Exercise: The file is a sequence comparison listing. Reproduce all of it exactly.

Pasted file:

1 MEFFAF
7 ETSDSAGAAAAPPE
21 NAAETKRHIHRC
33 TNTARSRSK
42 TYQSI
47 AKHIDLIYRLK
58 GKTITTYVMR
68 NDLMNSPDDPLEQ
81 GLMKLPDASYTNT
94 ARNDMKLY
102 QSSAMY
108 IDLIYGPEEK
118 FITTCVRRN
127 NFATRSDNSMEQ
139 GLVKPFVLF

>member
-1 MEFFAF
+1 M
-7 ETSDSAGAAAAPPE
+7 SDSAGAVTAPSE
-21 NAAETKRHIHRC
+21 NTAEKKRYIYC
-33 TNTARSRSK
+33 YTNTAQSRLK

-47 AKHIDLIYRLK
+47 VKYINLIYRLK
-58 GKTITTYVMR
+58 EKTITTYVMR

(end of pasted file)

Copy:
1 MEFFAF
7 ETSDSAGAAAAPPE
21 NAAETKRHIHRC
33 TNTARSRSK
42 TYQSI
47 AKHIDLIYRLK
58 GKTITTYVMR
68 NDLMNSPDDPLEQ
81 GLMKLPDASYTNT
94 ARNDMKLY
102 QSSAMY
108 IDLIYGPEEK
118 FITTCVRRN
127 NFATRSDNSMEQ
139 GLVKPFVLF

>member
-1 MEFFAF
+1 M
-7 ETSDSAGAAAAPPE
+7 SDSAGAVTAPSE
-21 NAAETKRHIHRC
+21 NTAEKKRYIYC
-33 TNTARSRSK
+33 YTNTAQSRLK

-47 AKHIDLIYRLK
+47 VKYINLIYRLK
-58 GKTITTYVMR
+58 EKTITTYVMR